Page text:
Table 1 shows the experiment results.

Table 1

Hydrophobisator (organosilicon fluid), No. *

Contact angle of wetting

Water absorption, ml/2 hours

1

88°

0.4

2

119°

1.4

3

113°

0.22

4

81°

0.1

5

111°

0.15

6

133°

0.1

Organosilicon fluids 1-6 – samples of  silicone liquids for rendering water-repellent available in the Russian market.

 

Fig. 3 Organosilicon fluid No.  4: а – beginning of the experiment; б – water absorption after 2 hours; в – beading effect (contact angle <90°)

  

Fig. 4 Organosilicon fluid No.  2: а – beginning of the experiment; б – water absorption after 2 hours; в – beading effect (contact angle >90°)

 

As is clear from the data obtained, the correlation between the beading effect and the water absorption may be different for the material. The cubes, treated with water-repelling agents Organosilicon fluid 6, 5 and  Organosilicon fluid 3, give a good beading effect and low water absorption; those treated with Organosilicon fluid 2 give a good beading effect and high water absorption – (Fig. 4); those treated with Organosilicon fluid 4 (Fig. 3) and Organosilicon fluid 1 give a bad beading effect and low water absorption.

In this way, we confirmed our doubt that there is a correlation between the beading effect and the water absorption (Fig. 5). The water drop rolling down the surface is not indicative of low water absorption and the drop spreading over the surface is not indicative of high water absorption. In other words, it is impossible to advance a view of the hydrophobisator efficiency judging by behaviour of the drop on the surface of the porous material treated with this repellent. Only the Karsten method results in a correct assessment of the quality of water-repellency treatment of the surface, while the beading effect is only a spectacular but not mandatory illustration of the hydrophobisator’s performance.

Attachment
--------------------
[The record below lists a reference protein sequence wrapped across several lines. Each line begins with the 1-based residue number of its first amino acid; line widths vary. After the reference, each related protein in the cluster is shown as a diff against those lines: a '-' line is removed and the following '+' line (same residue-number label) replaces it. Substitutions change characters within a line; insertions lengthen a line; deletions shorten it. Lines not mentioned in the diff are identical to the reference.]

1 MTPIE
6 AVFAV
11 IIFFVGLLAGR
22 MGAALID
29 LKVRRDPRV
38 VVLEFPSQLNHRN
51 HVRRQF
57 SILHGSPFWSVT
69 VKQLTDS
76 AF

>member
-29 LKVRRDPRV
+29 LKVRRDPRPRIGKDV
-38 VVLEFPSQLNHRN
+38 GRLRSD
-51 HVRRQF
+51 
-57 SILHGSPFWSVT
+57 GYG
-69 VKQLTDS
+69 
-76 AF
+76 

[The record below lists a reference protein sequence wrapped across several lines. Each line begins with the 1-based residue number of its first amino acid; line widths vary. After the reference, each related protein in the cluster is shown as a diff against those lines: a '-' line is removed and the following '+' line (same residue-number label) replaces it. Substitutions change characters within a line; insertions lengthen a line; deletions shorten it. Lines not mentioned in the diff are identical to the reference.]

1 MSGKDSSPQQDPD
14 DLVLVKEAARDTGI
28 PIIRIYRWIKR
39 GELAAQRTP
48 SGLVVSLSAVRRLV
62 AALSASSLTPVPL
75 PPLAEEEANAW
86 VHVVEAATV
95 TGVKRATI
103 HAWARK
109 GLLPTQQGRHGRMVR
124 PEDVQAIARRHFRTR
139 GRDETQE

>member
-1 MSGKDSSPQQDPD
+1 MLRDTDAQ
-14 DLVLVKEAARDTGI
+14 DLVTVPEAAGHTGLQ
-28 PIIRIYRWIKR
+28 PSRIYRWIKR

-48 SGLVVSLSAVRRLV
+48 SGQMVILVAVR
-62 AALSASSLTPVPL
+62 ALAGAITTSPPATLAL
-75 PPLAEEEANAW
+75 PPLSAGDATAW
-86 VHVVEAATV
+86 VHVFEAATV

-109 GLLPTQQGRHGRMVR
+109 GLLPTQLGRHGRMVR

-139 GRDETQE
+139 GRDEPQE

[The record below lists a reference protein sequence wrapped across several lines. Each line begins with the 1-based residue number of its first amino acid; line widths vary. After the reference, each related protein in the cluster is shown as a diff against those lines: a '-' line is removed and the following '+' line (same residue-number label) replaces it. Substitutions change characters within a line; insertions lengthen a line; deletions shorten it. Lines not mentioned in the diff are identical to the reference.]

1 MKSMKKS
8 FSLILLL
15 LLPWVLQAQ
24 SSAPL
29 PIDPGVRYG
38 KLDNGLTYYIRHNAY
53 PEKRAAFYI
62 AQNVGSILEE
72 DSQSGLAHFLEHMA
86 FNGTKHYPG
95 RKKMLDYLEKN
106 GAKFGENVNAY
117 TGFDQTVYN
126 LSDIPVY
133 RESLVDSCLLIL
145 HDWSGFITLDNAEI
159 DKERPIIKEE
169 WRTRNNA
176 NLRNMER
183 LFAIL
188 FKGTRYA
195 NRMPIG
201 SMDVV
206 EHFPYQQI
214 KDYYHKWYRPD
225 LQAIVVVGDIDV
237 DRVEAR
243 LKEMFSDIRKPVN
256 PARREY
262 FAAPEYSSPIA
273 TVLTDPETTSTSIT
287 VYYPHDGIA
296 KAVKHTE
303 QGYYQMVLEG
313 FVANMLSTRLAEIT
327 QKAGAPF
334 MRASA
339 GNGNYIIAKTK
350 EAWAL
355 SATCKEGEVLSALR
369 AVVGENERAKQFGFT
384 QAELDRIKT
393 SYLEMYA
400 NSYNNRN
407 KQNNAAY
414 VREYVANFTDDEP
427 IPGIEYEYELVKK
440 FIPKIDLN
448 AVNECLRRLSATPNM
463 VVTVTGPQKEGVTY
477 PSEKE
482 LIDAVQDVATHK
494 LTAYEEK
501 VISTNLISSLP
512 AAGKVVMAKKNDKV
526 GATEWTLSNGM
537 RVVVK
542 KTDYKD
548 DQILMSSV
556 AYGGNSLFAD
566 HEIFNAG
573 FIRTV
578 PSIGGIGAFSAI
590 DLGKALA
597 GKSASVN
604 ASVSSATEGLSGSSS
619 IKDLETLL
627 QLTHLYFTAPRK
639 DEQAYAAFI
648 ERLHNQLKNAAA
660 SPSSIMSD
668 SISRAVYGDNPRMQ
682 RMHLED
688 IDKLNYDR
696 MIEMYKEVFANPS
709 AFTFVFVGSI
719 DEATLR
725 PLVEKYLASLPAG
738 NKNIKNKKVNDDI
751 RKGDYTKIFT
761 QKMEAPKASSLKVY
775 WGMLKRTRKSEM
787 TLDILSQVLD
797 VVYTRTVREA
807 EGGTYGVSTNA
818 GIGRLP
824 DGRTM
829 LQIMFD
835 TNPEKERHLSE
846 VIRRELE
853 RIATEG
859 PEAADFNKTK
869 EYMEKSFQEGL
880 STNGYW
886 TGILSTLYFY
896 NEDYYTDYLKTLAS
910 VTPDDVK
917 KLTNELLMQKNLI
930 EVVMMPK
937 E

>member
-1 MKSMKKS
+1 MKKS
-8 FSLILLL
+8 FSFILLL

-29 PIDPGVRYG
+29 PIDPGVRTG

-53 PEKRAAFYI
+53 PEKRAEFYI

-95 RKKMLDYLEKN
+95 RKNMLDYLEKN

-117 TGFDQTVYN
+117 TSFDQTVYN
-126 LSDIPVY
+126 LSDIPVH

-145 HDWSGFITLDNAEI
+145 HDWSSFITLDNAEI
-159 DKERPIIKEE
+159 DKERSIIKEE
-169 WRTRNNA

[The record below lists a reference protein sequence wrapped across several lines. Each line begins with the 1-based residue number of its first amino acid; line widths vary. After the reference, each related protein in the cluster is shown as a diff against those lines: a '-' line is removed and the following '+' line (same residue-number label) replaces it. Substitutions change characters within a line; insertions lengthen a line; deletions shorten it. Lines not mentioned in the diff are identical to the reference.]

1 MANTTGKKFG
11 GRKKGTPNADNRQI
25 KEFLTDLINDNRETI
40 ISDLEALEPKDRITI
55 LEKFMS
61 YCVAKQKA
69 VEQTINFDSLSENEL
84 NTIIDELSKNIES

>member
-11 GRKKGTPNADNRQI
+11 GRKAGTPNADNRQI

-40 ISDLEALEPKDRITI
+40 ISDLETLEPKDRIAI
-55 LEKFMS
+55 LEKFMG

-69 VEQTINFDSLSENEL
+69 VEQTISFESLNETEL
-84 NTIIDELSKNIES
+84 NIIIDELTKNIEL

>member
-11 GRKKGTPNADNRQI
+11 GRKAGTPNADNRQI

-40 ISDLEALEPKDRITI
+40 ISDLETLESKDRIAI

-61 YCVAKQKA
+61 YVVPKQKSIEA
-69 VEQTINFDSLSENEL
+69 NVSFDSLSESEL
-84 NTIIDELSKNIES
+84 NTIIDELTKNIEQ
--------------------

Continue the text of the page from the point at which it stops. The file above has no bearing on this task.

In the end of this article, we would like to point out that based on the presented experiment results the Company’s engineering personnel upgraded Performance Specifications for hydrophobizators, manufactured by our plant, in the context of engineering performance and production control methods.

 

Contact angle of wetting

Water absorption ability, ml/2 hours

 

Fig. 5 No dependence between the beading effect and water absorption



Literature:

1. М.В. Соболевский, О.А. Музовская, Г.С. Попелева Свойства и области применения кремнийорганических продуктов, М., «Химия», 1975
2. А.В. Волженский, Ю.С. Буров, В.С. Колокольников Минеральные вяжущие вещества (технология и свойства), М. Стройиздат, 1979
3. В.Л. Миков, А.Ю. Куренкова Справочник монтажника. Том 1. Теоретические основы монтажа, СПб.: НИУПЦ «Межрегиональный институт окна», 2006 
4 А.А. Алентьев, И.И. Клетченков, А.А. Пащенко Кремнийорганические hydrophobizators, Киев, ГИТЛ УССР, 1962.
5 T. Ritchie. Rain penetration of walls of unit masonry // Canadian Bulding Didgest – 1960
6. Rilem Test № II.4. Water absorption under low pressure (pipe method). // RILEM Commission 25-REM, Tentative Recommendations, 1980.
7. Bauchemie-Handbuch fur Stud. Praxis, g. Auflage Verlag C.F. Muller, Karlsruhe 1992.

Authors:

Павлов В.И. Руководитель исследовательской лаборатории ООО «САЗИ»       Pavlov V. I.  Head of Research Laboratory, SAZI, LLC
Простякова А.И. Технолог ООО «САЗИ»      Prostakova A. I   Process Engineer, SAZI, LLC